LISBON, Portugal — On a trip to Portugal a few years back with National Geographic’s Oregon arm, the Center for Geography Education in Oregon (C-GEO), my group was assigned a tour guide. He held bottomless knowledge about the regions we visited in Spain and Portugal.

As we rolled through Lisbon, he proudly boasted the city was home to “the best fish in the world” a statement Seattle, San Francisco, Vancouver, Halifax, Boston, Key West, Tokyo, and a host of other cities weren’t there to contest, so it stood.

Despite my inability to spell “connoisseur” the first time I typed it here, I consider myself a seafood connoisseur, so I was stoked to try what Lisbon has to offer. I sampled a dozen fish dishes in the most highly rated restaurants across the city, including various bream, European sea bass, tuna, mackerel, dogfish and mullet, but nothing came close to “the best” fish I’d ever eaten. While a few of the dishes were delicious, none held a candle to what I had back home.

To be fair, Lisbon isn’t the only place to make claims about the table value of its fish it just can’t back up. This was pervasive in Europe, New Zealand and at virtually every port in the United States.

Kiwis swore up and down snapper (Pagrus auratus) was the best. Floridians swore it was gag grouper (Mycteroperca microlepis). The Canucks told me it was fresh, ocean-caught sockeye salmon (Oncorhynchus nerka). Now, all three of these were delicious, but they weren’t the best I’ve ever had.

What fish was? I’m no Anthony Bourdain or Andrew Zimmern, but I’ve eaten fish virtually everywhere you can eat green eggs and ham, across a dozen countries and 27 U.S. states, so I’ve seen (and tasted) a lot. Each region tends to have a fish its proponents claim tastes better than everything else that swims. That’s simple humanity; we automatically form tribes around our national pride, religion, politics, hobbies, and yes, even the foods we like.

Freshwater

Throughout the United States and Canada, many claim either walleye or yellow perch is the “best-eating fish” around. First things first, if anyone tells you a freshwater fish is the best-tasting fish on Earth, slap them and ask them if their mother knows they’re a dirty liar.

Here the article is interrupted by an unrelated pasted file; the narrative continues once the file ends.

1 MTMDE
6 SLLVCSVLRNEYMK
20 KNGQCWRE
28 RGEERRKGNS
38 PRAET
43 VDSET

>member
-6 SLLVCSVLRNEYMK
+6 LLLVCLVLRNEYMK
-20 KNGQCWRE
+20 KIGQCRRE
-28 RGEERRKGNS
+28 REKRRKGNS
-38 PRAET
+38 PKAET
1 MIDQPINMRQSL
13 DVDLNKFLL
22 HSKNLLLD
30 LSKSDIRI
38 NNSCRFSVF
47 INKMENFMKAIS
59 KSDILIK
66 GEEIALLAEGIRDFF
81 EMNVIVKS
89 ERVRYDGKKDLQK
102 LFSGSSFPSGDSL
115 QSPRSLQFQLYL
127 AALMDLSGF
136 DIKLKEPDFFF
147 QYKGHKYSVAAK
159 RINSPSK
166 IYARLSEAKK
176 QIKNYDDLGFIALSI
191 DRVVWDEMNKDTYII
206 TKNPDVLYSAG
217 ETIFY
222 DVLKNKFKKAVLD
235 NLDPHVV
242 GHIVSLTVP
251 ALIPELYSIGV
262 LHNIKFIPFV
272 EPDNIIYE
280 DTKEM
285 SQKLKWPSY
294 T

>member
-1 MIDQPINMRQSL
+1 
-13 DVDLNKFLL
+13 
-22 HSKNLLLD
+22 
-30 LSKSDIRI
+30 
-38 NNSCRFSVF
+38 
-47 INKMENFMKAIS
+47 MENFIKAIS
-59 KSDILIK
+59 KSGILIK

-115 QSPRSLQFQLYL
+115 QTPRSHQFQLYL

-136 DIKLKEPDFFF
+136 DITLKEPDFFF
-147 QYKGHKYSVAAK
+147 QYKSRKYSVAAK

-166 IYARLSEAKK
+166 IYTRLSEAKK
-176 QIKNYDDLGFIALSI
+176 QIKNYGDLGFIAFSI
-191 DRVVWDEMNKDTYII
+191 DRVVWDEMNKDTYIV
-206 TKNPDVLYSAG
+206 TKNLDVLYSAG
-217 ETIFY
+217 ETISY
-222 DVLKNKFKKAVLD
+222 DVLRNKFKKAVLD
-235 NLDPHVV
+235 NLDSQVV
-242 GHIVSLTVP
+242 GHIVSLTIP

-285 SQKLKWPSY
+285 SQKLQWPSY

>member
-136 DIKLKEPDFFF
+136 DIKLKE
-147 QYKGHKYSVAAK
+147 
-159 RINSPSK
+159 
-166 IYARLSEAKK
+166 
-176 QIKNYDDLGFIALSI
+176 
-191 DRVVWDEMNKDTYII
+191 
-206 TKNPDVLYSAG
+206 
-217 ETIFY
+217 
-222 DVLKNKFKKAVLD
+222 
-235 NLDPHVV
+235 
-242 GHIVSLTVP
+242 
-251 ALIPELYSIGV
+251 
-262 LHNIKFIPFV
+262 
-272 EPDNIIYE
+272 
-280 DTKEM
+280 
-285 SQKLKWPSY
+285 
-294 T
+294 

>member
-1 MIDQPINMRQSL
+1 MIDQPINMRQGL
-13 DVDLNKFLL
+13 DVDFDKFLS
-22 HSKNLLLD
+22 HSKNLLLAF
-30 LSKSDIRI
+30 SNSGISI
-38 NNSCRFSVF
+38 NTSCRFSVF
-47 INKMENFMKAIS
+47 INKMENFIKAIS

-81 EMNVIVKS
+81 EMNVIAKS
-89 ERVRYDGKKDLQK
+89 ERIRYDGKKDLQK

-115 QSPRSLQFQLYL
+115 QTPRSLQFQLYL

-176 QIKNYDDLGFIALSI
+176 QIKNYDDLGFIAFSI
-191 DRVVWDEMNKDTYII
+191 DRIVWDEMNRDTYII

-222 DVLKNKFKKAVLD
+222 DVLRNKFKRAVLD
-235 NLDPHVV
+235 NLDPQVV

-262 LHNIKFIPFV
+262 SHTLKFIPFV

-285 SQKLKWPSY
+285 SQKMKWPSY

OK, don’t do that, but they’re either lying or haven’t tasted anything from the ocean. While I agree that perch and walleye are the best freshwater fish in North America (if you don’t count salmon), virtually every fish I’ve had from the ocean tastes better, has firmer meat and can be cooked in more ways. Don’t be salty; it’s true.

Saltwater

Everyone’s tastes are different, and depending on how a fish is prepared, certain fish perform better than others. Soft-fleshed fishes like eel make for decent sushi but wouldn’t hold up to the heat of a fryer like a firmer fish, such as a rockfish or cod would. Likewise, some fish like mackerel have such strong flavors that lightly sautéing or baking them in butter or olive oil might not turn out the best result. Others still should never be eaten raw.

What fish is the best? Impossible to say objectively, but in my experience, there are three fishes that rise to the top — when cooked. Strangely enough, all three of them can be found in the cold waters of the Pacific Northwest. I know. It’s not really fair. We already have some of the best water, coffee, beer, restaurants and quality of life (outside our major metropolitan areas) in the world, so it doesn’t seem right that we also have the best-tasting fish, but when it rains, it pours. And it rains a lot in the Pacific Northwest.

The three best fishes I’ve eaten are, starting with the absolute best: cabezon, monkeyface prickleback and lingcod. In fact, while I release more than 99% of the fish I catch, I always keep these fishes when legal and practical. There are precisely zero other fish that meet that criteria in my book. Why?

Well, once you have the best, why settle.

Fortunately, all three species are available in Oregon, Washington and California waters to the enterprising recreational angler, but Oregon’s laws are by far the least restrictive. Oregon allows anglers to keep all three species of fish, so long as the cabezon are at least 16 inches long and the lingcod measure 22 inches or more. There is no size limit on pricklebacks. Anglers can keep two lings, one cabezon (only during the July 1 to Dec. 31 season), and up to five pricklebacks. Lingcod and pricklebacks can be harvested all year long.

March is when the lingcod spawn, so even though cabezon harvest is closed, it’s a great time to make a trip to the coast. Lingcod represent a small portion of Oregon’s commercial fishery, but are one of the most-harvested species of fish in Oregon — and for good reason.

According to the National Oceanographic and Atmospheric Agency (NOAA)’s FishWatch site and the Oregon Department of Fish and Wildlife (ODFW), respectively, lingcod represented just 1.4 million of 300 million pounds of the commercial catch (less than 0.5%) while recreational anglers harvested some 68,000 lingcod, making it one of the most-harvested fishes.

Where better to focus than Newport and Depoe Bay on Oregon’s Central Coast. The two ports represented almost half of the 2018 recreational bottomfish catch, according to the same ODFW report, so get out there and catch some fish that puts every other “best fish on earth” to shame.

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Read more at caughtovgard.com; Follow on Instagram and Fishbrain @lukeovgard; Contact luke.ovgard@gmail.com.

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